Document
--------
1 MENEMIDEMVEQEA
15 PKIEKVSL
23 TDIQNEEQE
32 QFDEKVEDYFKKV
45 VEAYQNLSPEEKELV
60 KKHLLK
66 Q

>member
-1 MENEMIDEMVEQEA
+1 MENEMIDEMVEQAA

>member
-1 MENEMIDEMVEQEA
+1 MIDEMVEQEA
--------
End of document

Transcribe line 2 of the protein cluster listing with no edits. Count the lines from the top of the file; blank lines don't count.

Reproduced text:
15 PKIEKVSL